Am I legally dead or is it just my former body that is dead? What a can of worms. Will I still be able to control my assets? I have a comfortable lifestyle and I’d like to continue it, and now I’d no longer have the expense of food and medicine and life support technology.

     I don’t know when it started, it crept up on me. Maybe it started when I began to use Google as my auxiliary memory. I didn’t have to remember that Al Kaline batted .379 in the 1968 World Series; if I needed to retrieve that number I could look it up instantly.

     I began relying more and more on internet searches when my memory sprang a leak. If I was away from the computer I had my smartphone and it became routine.

     Early on there were animated avatars that mimicked your facial movements when you speak so it looks like the avatar is talking, and mimicking your expressions. It was a fun toy at first but then the Optimizer apps came along. Use your phone or iPad for a non-reversed mirror and stare at your own face and adjust parameters and remove zits and ask for various levels of enhancement and different hairstyles and select from an array of choices until you’re looking like the you you really are, if you hadn’t stumbled out of bed two minutes ago to answer the phone.

     As the machine-learning technology improved the avatar morphed into a highly accurate version, and you couldn’t tell the difference between the avatar and an actual video of your face. 

     I had a stroke when I was 98 and lost the use of my vocal cords. I’d seen the video of the brain-chipped monkey playing a video game using its mind but I never dreamed the technology would advance so fast. After the non-invasive connection was invented to replace the surgically implanted chip, the Neureaux company became the fastest growing unicorn in stock market history. I was one of the first to buy the NeureauxCap.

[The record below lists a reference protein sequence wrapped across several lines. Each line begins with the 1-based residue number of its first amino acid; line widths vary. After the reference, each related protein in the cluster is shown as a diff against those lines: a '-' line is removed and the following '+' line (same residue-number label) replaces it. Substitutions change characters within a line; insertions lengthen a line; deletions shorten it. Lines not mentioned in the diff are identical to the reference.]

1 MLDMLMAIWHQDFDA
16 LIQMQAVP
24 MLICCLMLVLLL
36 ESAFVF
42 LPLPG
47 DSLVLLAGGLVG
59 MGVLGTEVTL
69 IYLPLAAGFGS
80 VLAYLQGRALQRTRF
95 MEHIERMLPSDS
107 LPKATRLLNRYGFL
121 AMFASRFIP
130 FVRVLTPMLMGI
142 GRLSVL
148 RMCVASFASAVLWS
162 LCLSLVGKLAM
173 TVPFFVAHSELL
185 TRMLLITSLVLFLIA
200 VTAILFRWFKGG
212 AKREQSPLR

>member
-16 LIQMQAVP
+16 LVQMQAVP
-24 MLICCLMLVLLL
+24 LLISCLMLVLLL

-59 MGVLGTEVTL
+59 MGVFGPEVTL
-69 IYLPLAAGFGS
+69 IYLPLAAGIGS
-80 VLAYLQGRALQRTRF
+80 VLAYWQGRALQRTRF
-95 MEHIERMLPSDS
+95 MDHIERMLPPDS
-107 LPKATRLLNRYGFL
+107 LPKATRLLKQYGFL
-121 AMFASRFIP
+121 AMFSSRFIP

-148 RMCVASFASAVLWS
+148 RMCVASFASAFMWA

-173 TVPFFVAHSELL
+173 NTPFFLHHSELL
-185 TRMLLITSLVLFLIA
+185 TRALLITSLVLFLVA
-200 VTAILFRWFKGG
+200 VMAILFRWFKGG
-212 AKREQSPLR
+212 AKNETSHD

It was a neuroprosthetic that converted signals from my brain directly to the screen as words. Not the old way of using your mind to peck out words one letter at a time on a keyboard, but a direct detection of the neural activity directed at the vocal tract. I regained the ability to command Alexa.

     When I went blind with age-related macular degeneration, I had an ultra-MRI scan of the retina of my eyes. Within a couple weeks I had a 3D-printed replica in silica that accessed video feeds directly into my brain through the NeureauxCap.

     More and more parts of my body have conked out on me over the decades but new technologies have kept coming along to pick up the slack. We all barely noticed as the momentum of the speed of digital doubling, tripling, quadrupling brought faster and better mental connection to the computer. Plus replacements made from my own DNA for failing organs.  

     I kept adding more external memory over the years, terabytes and petabytes and exabytes of it.

     By now my physical body had become redundant.

     And now the piece of meat that generated me is gone but I’m still here.

     I think.

     Nothing feels any different now that the body has died. Who is this “me” that’s thinking about this?  I switched back and forth between my home server and the cloud but I seemed to have full control of everything no matter where I was working from.

     How could I find out if I was really real? Do I have volition, or is it simulated? If I have volition, I can turn myself off and then turn myself on, just like waking up from sleep in the morning.

     A long time ago, after I stopped being able to roll my wheelchair to the computer desk and was always confined in the life support capsule, I started using my holo all the time even at home. At bedtime each night I’d walk the holo into the bedroom and lay down on the bed just to maintain a semblance of continuity. I thought maybe I could now enter a 24/7 consciousness but it turned out I still needed sleep. My prosthetic neurocircuits needed a nightly reorganization just like every other organic brain on earth.

     The blinking red LifeCapsule warning light was still in my field of view. I looked at the full readout array again: still flatlined. Might as well turn off the readouts, shut down the life support.